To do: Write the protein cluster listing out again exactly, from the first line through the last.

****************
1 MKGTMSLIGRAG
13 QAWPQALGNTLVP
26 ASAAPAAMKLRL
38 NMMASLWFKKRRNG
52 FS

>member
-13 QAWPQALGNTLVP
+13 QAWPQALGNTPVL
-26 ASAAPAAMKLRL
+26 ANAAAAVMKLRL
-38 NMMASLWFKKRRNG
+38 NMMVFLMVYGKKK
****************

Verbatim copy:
1 MKGTMSLIGRAG
13 QAWPQALGNTLVP
26 ASAAPAAMKLRL
38 NMMASLWFKKRRNG
52 FS

>member
-13 QAWPQALGNTLVP
+13 QAWPQALGNTPVL
-26 ASAAPAAMKLRL
+26 ANAAAAVMKLRL
-38 NMMASLWFKKRRNG
+38 NMMVFLMVYGKKK